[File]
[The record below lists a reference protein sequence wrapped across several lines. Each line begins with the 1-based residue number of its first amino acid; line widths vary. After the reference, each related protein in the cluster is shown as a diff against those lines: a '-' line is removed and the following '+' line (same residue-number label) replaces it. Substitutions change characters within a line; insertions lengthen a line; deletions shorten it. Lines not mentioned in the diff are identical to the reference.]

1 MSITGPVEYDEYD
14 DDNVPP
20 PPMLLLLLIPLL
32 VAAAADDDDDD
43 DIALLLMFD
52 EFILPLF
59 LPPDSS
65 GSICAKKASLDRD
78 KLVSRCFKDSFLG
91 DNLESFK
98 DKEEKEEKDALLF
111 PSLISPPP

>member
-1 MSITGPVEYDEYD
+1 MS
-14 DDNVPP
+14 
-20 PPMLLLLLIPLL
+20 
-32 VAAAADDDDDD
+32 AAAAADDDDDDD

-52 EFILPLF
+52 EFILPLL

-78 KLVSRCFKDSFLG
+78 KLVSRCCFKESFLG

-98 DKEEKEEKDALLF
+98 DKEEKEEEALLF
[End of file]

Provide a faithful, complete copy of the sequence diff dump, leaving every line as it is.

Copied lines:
[The record below lists a reference protein sequence wrapped across several lines. Each line begins with the 1-based residue number of its first amino acid; line widths vary. After the reference, each related protein in the cluster is shown as a diff against those lines: a '-' line is removed and the following '+' line (same residue-number label) replaces it. Substitutions change characters within a line; insertions lengthen a line; deletions shorten it. Lines not mentioned in the diff are identical to the reference.]

1 MSITGPVEYDEYD
14 DDNVPP
20 PPMLLLLLIPLL
32 VAAAADDDDDD
43 DIALLLMFD
52 EFILPLF
59 LPPDSS
65 GSICAKKASLDRD
78 KLVSRCFKDSFLG
91 DNLESFK
98 DKEEKEEKDALLF
111 PSLISPPP

>member
-1 MSITGPVEYDEYD
+1 MS
-14 DDNVPP
+14 
-20 PPMLLLLLIPLL
+20 
-32 VAAAADDDDDD
+32 AAAAADDDDDDD

-52 EFILPLF
+52 EFILPLL

-78 KLVSRCFKDSFLG
+78 KLVSRCCFKESFLG

-98 DKEEKEEKDALLF
+98 DKEEKEEEALLF